FDAnews Announces — New Management Report — Mobile Medical Apps: Keeping Up with the FDA’s Evolving Requirements

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Just because an app is running on an unregulated phone or tablet doesn’t mean that the app itself isn’t a medical device in the FDA's eyes. The Mobile Medical Apps management report explains what the FDA means by enforcement discretion and how it considers an app’s intended use in category assignment.

Mobile Medical Apps:
Keeping Up with the FDA’s Evolving Requirements
**An FDAnews Management Report**
http://www.fdanews.com/mobileappsmr

Just because an app is running on an unregulated phone or tablet doesn’t mean that the app itself isn’t a medical device in the FDA's eyes.

Where does the agency draw the line between unregulated products and those it must approve?

The final guidance for Mobile Medical Applications helps clarify the FDA’s position on regulating mobile apps, but leaves several areas open to interpretation.

Manufacturers need to know:

  • How the FDA categorizes mobile apps and decides how — or whether — to regulate them as medical devices.
  • How the FDA evaluates an app’s “intended use.”
  • How to interpret the FDA’s promise of “enforcement discretion” for certain types of apps.
  • Who can be considered a mobile medical app developer and what regulations affect them.

This management report interprets the FDA’s evolving stance on mobile apps and explains how the FDA sorts mobile apps into three categories:

1. Administrative health information technology (e.g, billing, claims processing, general communication and scheduling): This is not a medical device and not regulated by the agency.

2. Health management information technology (e.g., medication management, data capture, electronic access to clinical results, provider order entry): This is under FDA jurisdiction but generally so low risk that the agency can exercise enforcement discretion and not apply regulations.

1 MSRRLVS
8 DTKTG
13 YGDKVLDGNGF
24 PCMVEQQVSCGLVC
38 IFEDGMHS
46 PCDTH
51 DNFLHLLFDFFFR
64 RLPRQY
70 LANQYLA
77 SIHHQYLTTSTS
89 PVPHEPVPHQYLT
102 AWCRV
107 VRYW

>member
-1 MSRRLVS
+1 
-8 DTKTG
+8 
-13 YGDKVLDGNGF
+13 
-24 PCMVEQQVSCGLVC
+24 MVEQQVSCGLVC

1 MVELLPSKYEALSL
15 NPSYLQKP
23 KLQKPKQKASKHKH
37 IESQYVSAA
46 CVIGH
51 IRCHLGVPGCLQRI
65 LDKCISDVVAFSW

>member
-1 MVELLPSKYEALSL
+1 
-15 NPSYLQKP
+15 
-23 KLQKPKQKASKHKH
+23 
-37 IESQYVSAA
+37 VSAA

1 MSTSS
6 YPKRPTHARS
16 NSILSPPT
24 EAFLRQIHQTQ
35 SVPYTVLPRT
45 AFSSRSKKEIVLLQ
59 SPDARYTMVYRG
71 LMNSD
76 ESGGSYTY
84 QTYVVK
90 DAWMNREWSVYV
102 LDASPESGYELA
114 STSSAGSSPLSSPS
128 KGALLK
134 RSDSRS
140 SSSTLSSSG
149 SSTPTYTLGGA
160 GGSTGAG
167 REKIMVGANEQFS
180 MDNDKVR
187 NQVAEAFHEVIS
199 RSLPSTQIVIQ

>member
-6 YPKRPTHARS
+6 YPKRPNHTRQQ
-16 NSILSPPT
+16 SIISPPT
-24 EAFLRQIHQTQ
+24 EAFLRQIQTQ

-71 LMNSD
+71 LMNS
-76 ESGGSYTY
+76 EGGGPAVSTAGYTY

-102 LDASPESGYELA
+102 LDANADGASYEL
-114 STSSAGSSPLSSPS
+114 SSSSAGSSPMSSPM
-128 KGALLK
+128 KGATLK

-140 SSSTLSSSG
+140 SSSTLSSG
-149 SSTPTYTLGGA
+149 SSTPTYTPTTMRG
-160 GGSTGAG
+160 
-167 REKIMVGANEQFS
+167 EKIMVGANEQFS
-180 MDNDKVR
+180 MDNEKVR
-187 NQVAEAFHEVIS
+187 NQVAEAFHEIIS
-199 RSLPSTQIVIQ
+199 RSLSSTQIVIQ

3. Medical device health information technology (e.g., computer-aided detection and diagnosis, robotic surgical planning, remote display of bedside alarms, radiation treatment planning): This is actively regulated under Class I, Class II and Class III medical device rules.

Mobile Medical Apps explains what the FDA means by enforcement discretion and how it considers an app’s intended use in category assignment.

Who Will Benefit:

  • Compliance officers
  • Engineering and design controls teams
  • Executive management
  • General/corporate counsel
  • Regulatory/legislative affairs professionals
  • Risk management specialists
  • Strategic planning and business development staff

Management Report Details:
Mobile Medical Apps:
Keeping Up with the FDA’s Evolving Requirements
Price: $397
http://www.fdanews.com/mobileappsmr

Easy Ways to Register:
Online: http://www.fdanews.com/mobileappsmr            
By phone: 888-838-5578 or 703-538-7600

About FDAnews:
FDAnews is the premier provider of domestic and international regulatory, legislative, and business news and information for executives in industries regulated by the US FDA and the European Medicines Agency. Pharmaceutical and medical device professionals rely on FDAnews' print and electronic newsletters, books and conferences to stay in compliance with international standards and the FDA's complex and ever-changing regulations.

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Michelle Butler
FDANEWS
+1 (703) 538-7665
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